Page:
Thursday, May 28, 2015

DROVES 2015 - Day 3

DROVES - Day 3 - 1 Trapped Cat, 1 Vertical Mile and Lots of Tulips

First let me say that if you want an awesome campfire, invite Ted to your event. Ted builds the best fires. He's a pro, coming prepared with his own special fire starting kit, which he conveniently keeps in the trunk of his car at all times for the spontaneous campfire. 

Sadly for the curious cat, Megatron, open trunks must be explored, and while we were enjoying tall tells, strange music and great beer, Megatron was getting cozy inside Ted's car.

But then, without realizing he had a visitor, Ted closed up the car, and once the beer was gone and fire died down, we all headed off to bed.

Wednesday, May 27, 2015

DROVES 2015 - Day 2

DROVES - Day 2 arrived with bright sunshine and much warmer temperatures. However, most folks seemed cautious and arm warmers and vests were still prominent as we gathered around the picnic table, getting ready for our attempt on Radar Road. It seemed that fresh memories from a very chilly descent to Lake Willoughby just couldn't be shaken. Nevertheless, as we mingled about pumping up tires and checking brakes, there was no denying that it was indeed significantly warmer. Some people even threw caution to the wind and stripped down to just shorts and short sleeve jersey. Still, being sensitive to cold, I traded leg warmers for knee warmers and kept my arm warmers on. I also carried my wind vest, just in case sanity left me and I climbed up to Radar and needed it for the descent.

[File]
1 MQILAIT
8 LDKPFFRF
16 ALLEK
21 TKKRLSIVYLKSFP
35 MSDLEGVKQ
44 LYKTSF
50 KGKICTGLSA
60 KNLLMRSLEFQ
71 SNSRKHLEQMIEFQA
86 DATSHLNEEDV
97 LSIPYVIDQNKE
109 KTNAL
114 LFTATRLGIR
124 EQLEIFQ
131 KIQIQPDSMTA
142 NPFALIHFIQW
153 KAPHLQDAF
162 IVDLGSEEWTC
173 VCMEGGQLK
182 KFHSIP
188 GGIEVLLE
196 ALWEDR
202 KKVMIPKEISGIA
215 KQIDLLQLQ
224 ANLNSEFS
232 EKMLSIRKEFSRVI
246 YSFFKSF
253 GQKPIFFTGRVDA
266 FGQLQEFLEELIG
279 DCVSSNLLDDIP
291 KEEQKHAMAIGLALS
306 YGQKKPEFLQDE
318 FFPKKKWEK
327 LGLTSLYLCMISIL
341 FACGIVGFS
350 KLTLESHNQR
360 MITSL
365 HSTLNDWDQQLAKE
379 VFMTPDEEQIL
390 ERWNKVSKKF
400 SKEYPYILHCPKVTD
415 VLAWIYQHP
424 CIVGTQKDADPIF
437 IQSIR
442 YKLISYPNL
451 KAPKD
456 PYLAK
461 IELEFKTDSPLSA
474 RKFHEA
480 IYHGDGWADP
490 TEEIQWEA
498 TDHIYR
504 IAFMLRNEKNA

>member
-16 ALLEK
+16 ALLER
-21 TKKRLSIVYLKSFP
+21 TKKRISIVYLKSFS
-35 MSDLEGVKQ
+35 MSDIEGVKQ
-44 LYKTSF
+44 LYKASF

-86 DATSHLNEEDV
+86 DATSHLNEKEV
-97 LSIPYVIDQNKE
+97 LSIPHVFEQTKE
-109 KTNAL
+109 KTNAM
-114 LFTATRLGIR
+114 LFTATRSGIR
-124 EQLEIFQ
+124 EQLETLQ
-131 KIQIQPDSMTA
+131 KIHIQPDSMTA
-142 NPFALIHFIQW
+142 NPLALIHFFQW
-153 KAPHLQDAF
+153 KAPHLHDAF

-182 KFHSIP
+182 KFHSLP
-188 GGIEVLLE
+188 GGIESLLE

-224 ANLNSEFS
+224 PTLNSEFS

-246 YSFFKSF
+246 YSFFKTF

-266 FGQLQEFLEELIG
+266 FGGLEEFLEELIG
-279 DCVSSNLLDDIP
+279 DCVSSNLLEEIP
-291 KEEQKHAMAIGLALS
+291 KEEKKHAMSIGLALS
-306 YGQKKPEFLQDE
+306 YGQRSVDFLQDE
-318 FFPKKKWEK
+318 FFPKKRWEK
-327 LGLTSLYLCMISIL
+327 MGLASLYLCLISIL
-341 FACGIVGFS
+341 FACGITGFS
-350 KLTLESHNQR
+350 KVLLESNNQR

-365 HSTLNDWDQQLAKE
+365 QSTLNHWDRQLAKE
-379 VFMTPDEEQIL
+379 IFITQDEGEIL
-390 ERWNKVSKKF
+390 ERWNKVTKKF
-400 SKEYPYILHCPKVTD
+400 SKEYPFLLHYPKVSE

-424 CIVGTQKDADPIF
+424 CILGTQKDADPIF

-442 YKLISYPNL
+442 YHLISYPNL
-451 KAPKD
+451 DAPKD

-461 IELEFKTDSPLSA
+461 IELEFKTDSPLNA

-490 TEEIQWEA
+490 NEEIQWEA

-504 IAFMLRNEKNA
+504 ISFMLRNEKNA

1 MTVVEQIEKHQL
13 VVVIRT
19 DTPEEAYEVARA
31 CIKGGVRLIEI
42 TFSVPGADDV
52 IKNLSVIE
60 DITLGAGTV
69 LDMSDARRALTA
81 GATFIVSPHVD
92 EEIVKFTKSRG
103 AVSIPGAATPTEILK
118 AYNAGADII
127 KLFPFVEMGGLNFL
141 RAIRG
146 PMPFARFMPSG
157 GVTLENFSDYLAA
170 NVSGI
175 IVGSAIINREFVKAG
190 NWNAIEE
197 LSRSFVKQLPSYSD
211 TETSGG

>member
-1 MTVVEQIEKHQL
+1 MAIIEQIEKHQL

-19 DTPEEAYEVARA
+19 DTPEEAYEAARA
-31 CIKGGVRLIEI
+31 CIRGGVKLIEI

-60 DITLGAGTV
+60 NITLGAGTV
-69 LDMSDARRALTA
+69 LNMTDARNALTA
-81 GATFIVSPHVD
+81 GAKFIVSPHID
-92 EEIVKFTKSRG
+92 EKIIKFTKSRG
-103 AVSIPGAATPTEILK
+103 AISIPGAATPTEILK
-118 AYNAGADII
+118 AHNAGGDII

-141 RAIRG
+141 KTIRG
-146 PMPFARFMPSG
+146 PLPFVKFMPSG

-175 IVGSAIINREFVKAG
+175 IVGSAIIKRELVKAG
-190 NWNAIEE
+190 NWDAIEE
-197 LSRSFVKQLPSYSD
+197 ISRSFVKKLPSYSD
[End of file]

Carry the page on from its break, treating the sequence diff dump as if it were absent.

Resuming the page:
As a special treat, Dave and Nancy came down from Waitsfield to join us for the day. We'd met them serendipitously at a Luka Bloom concert last year. While awaiting the start of the show, we discovered that we had more than musical taste in common, as Dave runs many of the Vermont brevets, and his sister and brother-in-law run Red Hen Baking Company, a bakery/cafe in Waitsfield that we love. We've kept in touch and when I sent out FB invites to come join us for rides and dinner, they decided to do just that.